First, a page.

Where fantasy meets the future
Presenting ITER at public conferences and festivals is nothing new. But last weekend, it can be said that ITER entered new territory at the Yggdrasil Festival in Lyon.
Ever since 2015, this festival named after a central element of Nordic mythology, the sacred tree Yggdrasil, has managed to attract more than 20,000 fans who regularly turn the Eurexpo exhibition halls into a huge party zone for science fiction and heroic fantasy enthusiasts as well as summoners of the medieval age. So for the first time the ITER exhibition team, who likes to think it knows most of the tricks in the book, was faced with Darth Vaders, Robin Hoods, scary monsters and also ladies dressed in elegant vintage dresses à la Louis XIV.
The Yggdrasil Festival was held this year on the theme of ''Tomorrow—but better.'' It blended science with science fiction, heroic fantasy and cosplay because the organizers are convinced that ''people who are passionate about history and the life and habits of ancient cultures are also curious about the future.''
This event would perhaps not have been the ITER Organization's first choice had it not been for the direct invitation from the festival organizers who, this year, wanted to build the bridge between dreaming of the past and imagining the future. Driven by the motto "Demain—mais en mieux" (Tomorrow—but better) they docked an—imaginative—spaceship in the main hall in which some of the leading European science labs (the European Space Agency, the French National Centre for Scientific Research CNRS, Airbus, the French Alternative Energies and Atomic Energy Commission CEA and others) presented their fields of research. "We know that the people who are passionate about history and the life and habits of ancient cultures are also curious about the future," said Franck Barataud, festival organizer.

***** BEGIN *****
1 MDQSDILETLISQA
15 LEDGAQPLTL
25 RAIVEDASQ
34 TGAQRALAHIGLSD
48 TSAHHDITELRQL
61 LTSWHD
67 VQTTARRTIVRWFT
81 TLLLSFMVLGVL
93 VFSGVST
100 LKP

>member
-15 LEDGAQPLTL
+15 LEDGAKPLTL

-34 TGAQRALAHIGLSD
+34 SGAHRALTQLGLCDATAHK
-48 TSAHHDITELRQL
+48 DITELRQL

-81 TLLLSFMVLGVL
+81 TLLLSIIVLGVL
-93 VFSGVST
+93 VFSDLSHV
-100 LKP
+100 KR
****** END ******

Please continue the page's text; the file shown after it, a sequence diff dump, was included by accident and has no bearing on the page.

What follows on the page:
And they were curious! Curious to learn all about fusion, its potential and the state of ITER construction at the ITER stand, and also to hear from ITER Director-General Bernard Bigot during the conference "Aller toucher les étoiles" ("Let's go touch the stars") about his personal passion for science. Being a star chaser himself, or rather a chaser of the energy of stars, Bernard Bigot had been invited on stage with equally passionate researchers Nathalie Besson, from the CEA team that went in search for the famous Higgs Boson, and Pierre-Olivier Lagage, responsible for the French contribution to the James Webb Space Telescope. As interviewer Mathieu Vidard put it, all three are "conquering unknown territory."
See the captivating ambiance of Yggdrasil in this short video.
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